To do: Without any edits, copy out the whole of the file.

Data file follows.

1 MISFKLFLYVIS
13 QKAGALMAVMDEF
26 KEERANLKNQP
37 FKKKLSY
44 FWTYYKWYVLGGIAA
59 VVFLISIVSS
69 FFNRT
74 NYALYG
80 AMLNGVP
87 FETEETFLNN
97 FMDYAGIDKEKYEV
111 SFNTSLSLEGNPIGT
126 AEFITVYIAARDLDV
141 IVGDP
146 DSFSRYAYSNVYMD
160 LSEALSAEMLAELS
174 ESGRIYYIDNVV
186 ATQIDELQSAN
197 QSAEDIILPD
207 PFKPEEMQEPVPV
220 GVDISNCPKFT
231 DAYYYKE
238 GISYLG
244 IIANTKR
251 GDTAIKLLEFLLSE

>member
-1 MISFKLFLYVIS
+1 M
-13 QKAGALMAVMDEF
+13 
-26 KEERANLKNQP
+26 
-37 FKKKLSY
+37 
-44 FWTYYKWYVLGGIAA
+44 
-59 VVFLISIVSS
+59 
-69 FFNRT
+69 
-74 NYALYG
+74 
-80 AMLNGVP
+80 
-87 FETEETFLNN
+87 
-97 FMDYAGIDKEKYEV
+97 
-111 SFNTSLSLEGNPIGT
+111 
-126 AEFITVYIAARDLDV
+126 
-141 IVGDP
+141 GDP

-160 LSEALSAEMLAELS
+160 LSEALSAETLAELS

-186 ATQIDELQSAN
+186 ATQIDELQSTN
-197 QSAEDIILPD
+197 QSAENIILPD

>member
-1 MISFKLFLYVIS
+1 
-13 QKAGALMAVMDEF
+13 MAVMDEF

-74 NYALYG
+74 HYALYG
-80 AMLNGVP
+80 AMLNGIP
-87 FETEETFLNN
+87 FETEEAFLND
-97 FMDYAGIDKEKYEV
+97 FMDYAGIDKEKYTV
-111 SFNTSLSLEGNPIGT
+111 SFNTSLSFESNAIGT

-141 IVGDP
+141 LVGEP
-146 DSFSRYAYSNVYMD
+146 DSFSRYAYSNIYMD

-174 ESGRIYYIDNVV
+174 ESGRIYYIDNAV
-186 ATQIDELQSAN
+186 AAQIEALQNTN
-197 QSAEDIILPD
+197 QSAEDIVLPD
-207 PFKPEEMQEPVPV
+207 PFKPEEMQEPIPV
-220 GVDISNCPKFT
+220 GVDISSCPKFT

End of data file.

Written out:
1 MISFKLFLYVIS
13 QKAGALMAVMDEF
26 KEERANLKNQP
37 FKKKLSY
44 FWTYYKWYVLGGIAA
59 VVFLISIVSS
69 FFNRT
74 NYALYG
80 AMLNGVP
87 FETEETFLNN
97 FMDYAGIDKEKYEV
111 SFNTSLSLEGNPIGT
126 AEFITVYIAARDLDV
141 IVGDP
146 DSFSRYAYSNVYMD
160 LSEALSAEMLAELS
174 ESGRIYYIDNVV
186 ATQIDELQSAN
197 QSAEDIILPD
207 PFKPEEMQEPVPV
220 GVDISNCPKFT
231 DAYYYKE
238 GISYLG
244 IIANTKR
251 GDTAIKLLEFLLSE

>member
-1 MISFKLFLYVIS
+1 M
-13 QKAGALMAVMDEF
+13 
-26 KEERANLKNQP
+26 
-37 FKKKLSY
+37 
-44 FWTYYKWYVLGGIAA
+44 
-59 VVFLISIVSS
+59 
-69 FFNRT
+69 
-74 NYALYG
+74 
-80 AMLNGVP
+80 
-87 FETEETFLNN
+87 
-97 FMDYAGIDKEKYEV
+97 
-111 SFNTSLSLEGNPIGT
+111 
-126 AEFITVYIAARDLDV
+126 
-141 IVGDP
+141 GDP

-160 LSEALSAEMLAELS
+160 LSEALSAETLAELS

-186 ATQIDELQSAN
+186 ATQIDELQSTN
-197 QSAEDIILPD
+197 QSAENIILPD

>member
-1 MISFKLFLYVIS
+1 
-13 QKAGALMAVMDEF
+13 MAVMDEF

-74 NYALYG
+74 HYALYG
-80 AMLNGVP
+80 AMLNGIP
-87 FETEETFLNN
+87 FETEEAFLND
-97 FMDYAGIDKEKYEV
+97 FMDYAGIDKEKYTV
-111 SFNTSLSLEGNPIGT
+111 SFNTSLSFESNAIGT

-141 IVGDP
+141 LVGEP
-146 DSFSRYAYSNVYMD
+146 DSFSRYAYSNIYMD

-174 ESGRIYYIDNVV
+174 ESGRIYYIDNAV
-186 ATQIDELQSAN
+186 AAQIEALQNTN
-197 QSAEDIILPD
+197 QSAEDIVLPD
-207 PFKPEEMQEPVPV
+207 PFKPEEMQEPIPV
-220 GVDISNCPKFT
+220 GVDISSCPKFT